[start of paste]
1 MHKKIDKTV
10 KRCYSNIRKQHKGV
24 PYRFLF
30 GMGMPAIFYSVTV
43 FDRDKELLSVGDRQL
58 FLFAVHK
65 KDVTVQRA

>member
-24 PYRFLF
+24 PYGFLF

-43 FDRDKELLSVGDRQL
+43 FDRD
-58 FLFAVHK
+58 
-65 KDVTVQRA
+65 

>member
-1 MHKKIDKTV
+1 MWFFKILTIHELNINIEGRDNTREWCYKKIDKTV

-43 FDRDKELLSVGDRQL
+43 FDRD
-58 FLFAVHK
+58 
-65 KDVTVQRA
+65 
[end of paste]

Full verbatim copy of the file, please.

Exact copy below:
1 MHKKIDKTV
10 KRCYSNIRKQHKGV
24 PYRFLF
30 GMGMPAIFYSVTV
43 FDRDKELLSVGDRQL
58 FLFAVHK
65 KDVTVQRA

>member
-24 PYRFLF
+24 PYGFLF

-43 FDRDKELLSVGDRQL
+43 FDRD
-58 FLFAVHK
+58 
-65 KDVTVQRA
+65 

>member
-1 MHKKIDKTV
+1 MWFFKILTIHELNINIEGRDNTREWCYKKIDKTV

-43 FDRDKELLSVGDRQL
+43 FDRD
-58 FLFAVHK
+58 
-65 KDVTVQRA
+65 